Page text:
DC Animated Films: The Long Halloween (2021)




Watched:  Part 1 - 10/02, Part 2 - 10/03
Format:  HBOmax
Viewing:  First
Decade:  2020's
Director:  Chris Palmer

I've not kept it a secret that I haven't thought all that much of the narratives of DC Animated films in several years.  There's been some winners, and some mediocre stuff, and a certain bit of leaning in to the "edge-tacular" stuff that was kicked off by Flashpoint.  

Hence, I haven't really wanted to give anyone any money to watch any of the animated features.  I've paid for a Superman and Wonder Woman movie here and there, and I know I caught a Bat-film or two, but none of it knocked my socks off.  Including some adaptations of some favorite stories straight from the comics.

More out of curiosity than anything, Jamie and I decided to check out Batman: The Long Halloween (2021) on HBOmax.  She also read the comic maybe 15 years ago, so we both had a bit of knowledge about what to expect.  

Frankly, for me, it's probably also been 15 years since I read the book, and so my memory of it, while extremely positive, is wound up with Dark Victory and I don't know what happened in what anymore (ie:  was Dick Grayson in Long Halloween or no?).

Anyway - from my memory, the 2-part film is... generally close to the comic?  But, more than that, this is literally the best DC Animated movie I've seen in well over a decade.  Maybe ever.  

Don't worry about the comic, worry about the fact DC Animation put out a 3 hour opus that tells a sprawling crime story of the end of old school organized crime in Gotham, and the rise of the residents of Arkham, while also telling the story of Harvey Dent.  And making it all one seamless story.

In many ways, it's a necessary step for Batman, if you're of the Batman: Year One persuasion.  Loeb and Sale's comic was a terrific bridge between the concrete, man-in a cape appearing in a major metropolitan area and taking on corruption, crooks and street crime in the mode of New York's old "Five Families".  Which, of course, left the question.. so... when did, like, The Riddler show up?  And the film remains true to these ideas.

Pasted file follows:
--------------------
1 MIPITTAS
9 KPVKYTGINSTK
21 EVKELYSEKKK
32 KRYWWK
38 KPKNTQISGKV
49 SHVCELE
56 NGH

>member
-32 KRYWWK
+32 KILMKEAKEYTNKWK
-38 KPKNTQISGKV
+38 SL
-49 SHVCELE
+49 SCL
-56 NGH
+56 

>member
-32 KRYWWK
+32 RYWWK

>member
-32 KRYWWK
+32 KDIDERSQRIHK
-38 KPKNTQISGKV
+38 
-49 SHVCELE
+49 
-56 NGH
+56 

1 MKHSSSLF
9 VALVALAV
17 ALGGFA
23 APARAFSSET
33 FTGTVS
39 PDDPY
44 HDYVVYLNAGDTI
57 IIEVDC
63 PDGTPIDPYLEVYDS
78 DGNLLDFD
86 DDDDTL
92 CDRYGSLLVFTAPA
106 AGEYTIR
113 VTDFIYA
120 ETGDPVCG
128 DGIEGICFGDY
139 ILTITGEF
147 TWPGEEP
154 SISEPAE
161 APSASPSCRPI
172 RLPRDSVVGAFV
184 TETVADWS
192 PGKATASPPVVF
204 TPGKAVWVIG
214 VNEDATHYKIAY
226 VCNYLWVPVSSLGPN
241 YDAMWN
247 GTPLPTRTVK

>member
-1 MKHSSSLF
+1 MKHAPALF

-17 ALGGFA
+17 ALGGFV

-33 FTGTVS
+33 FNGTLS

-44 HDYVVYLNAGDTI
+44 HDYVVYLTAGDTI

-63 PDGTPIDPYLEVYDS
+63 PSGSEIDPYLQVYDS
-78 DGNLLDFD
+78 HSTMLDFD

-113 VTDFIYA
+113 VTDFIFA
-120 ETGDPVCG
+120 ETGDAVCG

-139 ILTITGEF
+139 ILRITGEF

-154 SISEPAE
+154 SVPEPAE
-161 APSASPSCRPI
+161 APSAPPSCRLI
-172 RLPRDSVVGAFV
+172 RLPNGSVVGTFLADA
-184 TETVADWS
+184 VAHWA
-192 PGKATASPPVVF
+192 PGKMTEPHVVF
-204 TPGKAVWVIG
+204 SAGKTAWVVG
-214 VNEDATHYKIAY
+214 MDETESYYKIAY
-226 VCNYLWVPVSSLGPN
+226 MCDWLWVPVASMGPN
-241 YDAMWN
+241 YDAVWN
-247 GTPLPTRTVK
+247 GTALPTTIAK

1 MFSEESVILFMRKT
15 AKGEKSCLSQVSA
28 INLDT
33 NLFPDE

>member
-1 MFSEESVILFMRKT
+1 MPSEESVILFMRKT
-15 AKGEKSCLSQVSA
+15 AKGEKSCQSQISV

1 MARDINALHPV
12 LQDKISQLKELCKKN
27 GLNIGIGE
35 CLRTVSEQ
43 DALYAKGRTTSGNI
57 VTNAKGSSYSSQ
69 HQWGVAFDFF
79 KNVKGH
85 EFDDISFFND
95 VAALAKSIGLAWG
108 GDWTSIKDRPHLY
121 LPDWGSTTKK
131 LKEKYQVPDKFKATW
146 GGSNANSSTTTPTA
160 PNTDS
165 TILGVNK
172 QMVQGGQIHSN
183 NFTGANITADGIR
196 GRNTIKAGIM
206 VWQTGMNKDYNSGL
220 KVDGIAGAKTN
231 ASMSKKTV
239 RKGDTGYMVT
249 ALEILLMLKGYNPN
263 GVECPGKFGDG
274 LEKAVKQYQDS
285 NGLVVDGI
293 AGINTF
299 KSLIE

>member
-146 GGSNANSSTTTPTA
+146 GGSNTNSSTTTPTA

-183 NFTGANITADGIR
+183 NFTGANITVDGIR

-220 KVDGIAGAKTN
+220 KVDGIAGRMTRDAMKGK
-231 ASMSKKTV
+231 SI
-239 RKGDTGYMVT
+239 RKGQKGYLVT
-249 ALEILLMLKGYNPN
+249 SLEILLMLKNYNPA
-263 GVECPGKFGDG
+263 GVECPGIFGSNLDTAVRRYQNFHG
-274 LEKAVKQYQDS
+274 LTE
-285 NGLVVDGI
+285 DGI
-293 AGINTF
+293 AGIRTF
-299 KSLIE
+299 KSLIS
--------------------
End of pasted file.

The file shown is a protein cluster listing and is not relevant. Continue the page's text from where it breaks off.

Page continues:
We've seen elements of this story before reflected in the Dark Knight movies from Nolan - the Harvey Dent stuff at least spiritually came from these comics.  But, this movie feels like the real deal - like comics come to life.  It's still cartoons and animated characters (no one tries to imitate Tim Sale's work, and I think we can all be appreciative that we didn't see something we loved fail in the translation), with some of the best voice work I've heard from DC in a while.   

Mostly, and this is where Marvel animation usually failed right up to What If...? - the movie has pacing.  I absolutely get how hard pacing is in animation.  You record some audio, you splice it together, and then you animate to the pacing there.  But this story in comics and now on screen has long periods of silence.  People aren't just shouting ideas at each other.  With a year to tell the story and a generous near three hours, it breathes.  Batman and Gordon are not in control here - they're waiting.

DC has moved away from the "everyone has very pretty eyes" animation style of the post-Flashpoint era, and seems to be finding a new groove.  They've taken lessons from Bruce Timm about less being more, and the importance of silhouettes to define a character.  And taking some tips from Sale, the characters do have unique looks.  I was thrilled to see the Falcone children show up looking very much like themselves, with an excellent treatment of Sophia, which I was not expecting.  I assume Calendar Man's tattoos were not present as they were flat out too hard to animate.  And if anyone else is familiar, does Gilda not look modeled from Crepax's Valentina?  Or is that just me?

Unfortunately, Naya Rivera's tragic passing marks what will be maybe the last bit of her work as Selina Kyle/ Catwoman.  And, honestly, she's perfect in the part. 

Anyway, I remembered The Long Halloween being very much in my wheelhouse when I read it years ago, and it makes me wish the bat-comics would roll back how much they're about themselves and remember that Batman versus gangsters is still compelling stuff.  And there's plenty of room in that for real character work and mystery stories.   The movie plays to all those strengths in a way I thought had disappeared when Andrea Romano retired and nuance in these things seemed a thing DC forgot how to do.

Both parts of the film are streaming now on HBOmax.



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